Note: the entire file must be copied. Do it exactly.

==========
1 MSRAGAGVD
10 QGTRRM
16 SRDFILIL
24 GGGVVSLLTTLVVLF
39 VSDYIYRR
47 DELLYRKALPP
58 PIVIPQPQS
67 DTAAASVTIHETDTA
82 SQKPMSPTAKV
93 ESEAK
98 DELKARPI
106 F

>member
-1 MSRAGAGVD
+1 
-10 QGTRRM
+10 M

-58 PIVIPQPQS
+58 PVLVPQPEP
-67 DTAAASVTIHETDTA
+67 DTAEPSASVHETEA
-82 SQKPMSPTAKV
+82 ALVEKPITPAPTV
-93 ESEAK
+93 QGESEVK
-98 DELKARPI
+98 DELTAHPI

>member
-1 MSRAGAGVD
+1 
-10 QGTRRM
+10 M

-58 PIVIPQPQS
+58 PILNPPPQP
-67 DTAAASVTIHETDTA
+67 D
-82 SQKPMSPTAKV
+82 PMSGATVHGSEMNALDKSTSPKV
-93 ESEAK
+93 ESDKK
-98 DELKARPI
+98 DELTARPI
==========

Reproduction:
1 MSRAGAGVD
10 QGTRRM
16 SRDFILIL
24 GGGVVSLLTTLVVLF
39 VSDYIYRR
47 DELLYRKALPP
58 PIVIPQPQS
67 DTAAASVTIHETDTA
82 SQKPMSPTAKV
93 ESEAK
98 DELKARPI
106 F

>member
-1 MSRAGAGVD
+1 
-10 QGTRRM
+10 M

-58 PIVIPQPQS
+58 PVLVPQPEP
-67 DTAAASVTIHETDTA
+67 DTAEPSASVHETEA
-82 SQKPMSPTAKV
+82 ALVEKPITPAPTV
-93 ESEAK
+93 QGESEVK
-98 DELKARPI
+98 DELTAHPI

>member
-1 MSRAGAGVD
+1 
-10 QGTRRM
+10 M

-58 PIVIPQPQS
+58 PILNPPPQP
-67 DTAAASVTIHETDTA
+67 D
-82 SQKPMSPTAKV
+82 PMSGATVHGSEMNALDKSTSPKV
-93 ESEAK
+93 ESDKK
-98 DELKARPI
+98 DELTARPI